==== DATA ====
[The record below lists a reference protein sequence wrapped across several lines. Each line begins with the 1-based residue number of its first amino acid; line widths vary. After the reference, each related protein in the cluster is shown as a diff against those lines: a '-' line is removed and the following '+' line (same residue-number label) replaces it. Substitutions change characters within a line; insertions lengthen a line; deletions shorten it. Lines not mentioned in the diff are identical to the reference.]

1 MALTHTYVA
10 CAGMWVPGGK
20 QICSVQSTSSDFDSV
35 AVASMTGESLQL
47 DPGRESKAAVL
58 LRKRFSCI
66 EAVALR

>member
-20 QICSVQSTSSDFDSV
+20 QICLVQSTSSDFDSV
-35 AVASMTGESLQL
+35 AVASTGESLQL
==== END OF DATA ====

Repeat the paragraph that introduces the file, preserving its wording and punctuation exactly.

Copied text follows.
[The record below lists a reference protein sequence wrapped across several lines. Each line begins with the 1-based residue number of its first amino acid; line widths vary. After the reference, each related protein in the cluster is shown as a diff against those lines: a '-' line is removed and the following '+' line (same residue-number label) replaces it. Substitutions change characters within a line; insertions lengthen a line; deletions shorten it. Lines not mentioned in the diff are identical to the reference.]